Pine root fungus problems can cause severe injury and loss of trees in your home landscape. With a variety of fungal pathogens attacking the root systems of your pines, the best method of protection is to familiarize yourself with what to look for and what do if problems arise to keep your home garden healthy.
Damaged or weakened pines are more likely to experience and suffer from root fungus than healthy, vigorous trees. Grow pines in areas that provide full sunlight. Pines thrive in moist, well-drained soil, according to the Clemson University Extension. Avoid waterlogged soils as they create an ideal environment for fungal germination.
Littleleaf is one type of root fungus that affects pine trees, according to the Clemson University Extension. Caused by the fungus Phytophthora cinnamomi, littleleaf affects all parts of the pine tree. All species of pines are also affected by annosus root rot caused by the fungus Heterobasidion annosum, according to the NC State University Cooperative Extension Service. This fungal problem affects the entire tree, as well, through a slow or rapid process.
Littleleaf symptoms usually appear once the disease has progressed to a serious stage with a display of thinned, damaged foliage, according to the Clemson University Extension. Stunted foliage growth only allows needles to reach half of their potential length and the tree experiences early death. Annosus root rot first shows up on pines through a display of needles that turn a red hue, premature leaf drop that leaves sparse foliage on the tree, and the presence of fungal growths at the base of the tree. The roots decay into string formations and the tree may suddenly collapse or die, according to the NC State University Cooperative Extension Service.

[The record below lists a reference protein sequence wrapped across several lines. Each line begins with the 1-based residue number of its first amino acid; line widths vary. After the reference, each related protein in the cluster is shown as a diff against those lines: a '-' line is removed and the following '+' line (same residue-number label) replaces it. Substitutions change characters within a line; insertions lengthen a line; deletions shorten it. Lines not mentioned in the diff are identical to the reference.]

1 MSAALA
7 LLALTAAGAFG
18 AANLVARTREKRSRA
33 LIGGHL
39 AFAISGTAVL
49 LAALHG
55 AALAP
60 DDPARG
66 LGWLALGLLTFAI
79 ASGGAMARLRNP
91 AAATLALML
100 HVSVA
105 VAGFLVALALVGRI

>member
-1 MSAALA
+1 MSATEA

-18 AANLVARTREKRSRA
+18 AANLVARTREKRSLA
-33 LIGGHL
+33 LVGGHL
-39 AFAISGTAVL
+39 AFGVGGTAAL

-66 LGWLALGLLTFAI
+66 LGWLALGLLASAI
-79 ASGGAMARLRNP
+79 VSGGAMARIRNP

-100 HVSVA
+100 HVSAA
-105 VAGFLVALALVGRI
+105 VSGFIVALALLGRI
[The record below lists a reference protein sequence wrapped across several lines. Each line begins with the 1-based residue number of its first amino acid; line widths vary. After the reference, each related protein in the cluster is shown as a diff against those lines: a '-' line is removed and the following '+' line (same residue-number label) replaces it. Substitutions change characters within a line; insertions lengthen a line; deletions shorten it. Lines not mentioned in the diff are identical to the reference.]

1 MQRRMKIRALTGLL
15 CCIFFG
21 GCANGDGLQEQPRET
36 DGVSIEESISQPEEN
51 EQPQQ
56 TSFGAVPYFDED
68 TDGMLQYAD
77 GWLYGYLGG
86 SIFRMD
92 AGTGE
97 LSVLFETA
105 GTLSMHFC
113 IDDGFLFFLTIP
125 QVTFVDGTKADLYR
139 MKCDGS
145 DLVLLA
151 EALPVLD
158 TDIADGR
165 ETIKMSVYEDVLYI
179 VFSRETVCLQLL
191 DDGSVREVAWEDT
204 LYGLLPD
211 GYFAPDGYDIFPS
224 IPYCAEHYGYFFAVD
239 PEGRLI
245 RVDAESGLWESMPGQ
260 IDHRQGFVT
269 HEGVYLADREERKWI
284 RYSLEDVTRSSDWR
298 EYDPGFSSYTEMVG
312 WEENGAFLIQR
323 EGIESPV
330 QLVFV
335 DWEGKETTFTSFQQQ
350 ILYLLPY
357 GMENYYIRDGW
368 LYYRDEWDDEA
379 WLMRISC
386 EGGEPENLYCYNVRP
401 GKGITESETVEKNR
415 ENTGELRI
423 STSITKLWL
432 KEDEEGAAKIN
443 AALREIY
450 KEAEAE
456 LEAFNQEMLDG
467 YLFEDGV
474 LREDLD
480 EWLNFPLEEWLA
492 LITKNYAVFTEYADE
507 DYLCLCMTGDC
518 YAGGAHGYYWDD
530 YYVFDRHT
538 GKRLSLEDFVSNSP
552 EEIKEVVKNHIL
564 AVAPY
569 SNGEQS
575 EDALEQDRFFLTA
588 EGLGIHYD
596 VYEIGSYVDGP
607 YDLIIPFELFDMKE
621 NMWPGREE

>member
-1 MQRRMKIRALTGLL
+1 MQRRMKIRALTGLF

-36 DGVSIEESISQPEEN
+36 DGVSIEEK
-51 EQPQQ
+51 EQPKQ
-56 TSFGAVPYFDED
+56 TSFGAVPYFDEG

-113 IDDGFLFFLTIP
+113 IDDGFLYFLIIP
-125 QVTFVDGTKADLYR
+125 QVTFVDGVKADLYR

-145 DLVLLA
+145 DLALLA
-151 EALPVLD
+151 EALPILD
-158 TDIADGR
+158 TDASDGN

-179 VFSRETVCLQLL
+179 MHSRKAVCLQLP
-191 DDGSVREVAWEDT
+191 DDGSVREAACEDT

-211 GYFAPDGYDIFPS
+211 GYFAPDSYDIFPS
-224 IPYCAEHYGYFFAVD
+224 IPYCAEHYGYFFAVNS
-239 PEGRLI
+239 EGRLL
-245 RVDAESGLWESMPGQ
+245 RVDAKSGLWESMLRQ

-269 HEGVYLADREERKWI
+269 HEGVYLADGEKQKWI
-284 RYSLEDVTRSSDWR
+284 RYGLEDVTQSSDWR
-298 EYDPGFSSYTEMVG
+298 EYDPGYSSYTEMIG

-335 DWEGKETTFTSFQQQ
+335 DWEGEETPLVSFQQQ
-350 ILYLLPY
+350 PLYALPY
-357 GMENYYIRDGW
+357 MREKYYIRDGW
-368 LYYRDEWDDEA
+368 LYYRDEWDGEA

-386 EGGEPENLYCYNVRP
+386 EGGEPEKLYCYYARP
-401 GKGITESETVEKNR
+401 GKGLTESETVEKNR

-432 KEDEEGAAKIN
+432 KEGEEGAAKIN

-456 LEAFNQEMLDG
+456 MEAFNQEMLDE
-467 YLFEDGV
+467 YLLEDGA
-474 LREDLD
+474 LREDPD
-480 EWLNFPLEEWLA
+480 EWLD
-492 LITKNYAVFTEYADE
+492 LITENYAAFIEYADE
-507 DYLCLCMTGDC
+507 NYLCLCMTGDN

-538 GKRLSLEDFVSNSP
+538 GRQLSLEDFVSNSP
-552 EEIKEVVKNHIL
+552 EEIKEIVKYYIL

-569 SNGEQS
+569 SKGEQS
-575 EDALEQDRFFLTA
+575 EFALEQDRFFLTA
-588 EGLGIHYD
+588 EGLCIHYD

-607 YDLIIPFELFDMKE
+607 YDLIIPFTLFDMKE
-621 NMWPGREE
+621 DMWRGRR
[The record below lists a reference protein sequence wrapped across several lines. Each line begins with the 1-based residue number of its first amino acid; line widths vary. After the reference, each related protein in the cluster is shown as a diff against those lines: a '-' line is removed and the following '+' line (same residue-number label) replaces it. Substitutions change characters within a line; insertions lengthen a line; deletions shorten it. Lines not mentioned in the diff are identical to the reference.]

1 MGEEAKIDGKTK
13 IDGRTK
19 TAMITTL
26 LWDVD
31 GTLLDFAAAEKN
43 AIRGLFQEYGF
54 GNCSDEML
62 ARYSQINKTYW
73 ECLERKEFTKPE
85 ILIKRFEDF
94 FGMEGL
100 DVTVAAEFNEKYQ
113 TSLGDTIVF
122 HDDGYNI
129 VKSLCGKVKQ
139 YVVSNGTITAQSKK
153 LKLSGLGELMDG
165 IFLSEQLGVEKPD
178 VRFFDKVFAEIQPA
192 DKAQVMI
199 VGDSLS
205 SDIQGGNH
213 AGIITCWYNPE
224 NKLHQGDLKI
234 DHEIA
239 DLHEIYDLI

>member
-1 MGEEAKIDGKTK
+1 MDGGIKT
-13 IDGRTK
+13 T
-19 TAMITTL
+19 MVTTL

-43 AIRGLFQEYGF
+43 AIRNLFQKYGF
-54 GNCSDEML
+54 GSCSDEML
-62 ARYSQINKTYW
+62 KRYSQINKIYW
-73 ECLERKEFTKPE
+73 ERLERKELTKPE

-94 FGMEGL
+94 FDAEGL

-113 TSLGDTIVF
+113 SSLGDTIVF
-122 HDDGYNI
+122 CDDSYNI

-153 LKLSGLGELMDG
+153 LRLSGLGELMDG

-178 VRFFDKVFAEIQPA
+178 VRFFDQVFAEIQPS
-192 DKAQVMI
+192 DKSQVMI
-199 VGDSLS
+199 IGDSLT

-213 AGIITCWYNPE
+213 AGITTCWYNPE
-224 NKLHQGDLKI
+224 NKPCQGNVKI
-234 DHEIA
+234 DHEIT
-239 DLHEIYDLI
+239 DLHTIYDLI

Apply a layer of mulch to the soil surrounding your pine trees. Organic bark is always a beneficial addition as it mirrors nature's production with dropped needles and bark. Mulch is particularly helpful for pines susceptible to root fungus because it provides the moisture retention necessary to pines without a need for wet soil. Additionally, mulch prevents the growth of weeds that attract infestations of many pests that can damage a tree, leaving it vulnerable to root fungus. Make your mulch 2 to 3 inches deep, according to the Clemson University Extension.
For littleleaf root fungus on pines, chemical control is not an option as pines are too large for effective foliar pesticide applications, according to the Clemson University Extension. However, management is possible by selecting a less susceptible pine like loblolly. To heal your tree's cosmetic injury, apply nitrogen-rich fertilizer. For annosus root rot, apply dry granular borax to cuts during pruning to prevent invasion from fungi. Avoid planting highly susceptible species like loblolly and white pine, according to the NC State University Cooperative Extension Service. For both pine root fungus problems, sanitize pruning tools between each cut and from one pine tree to the next to prevent localized and widespread transfer of disease.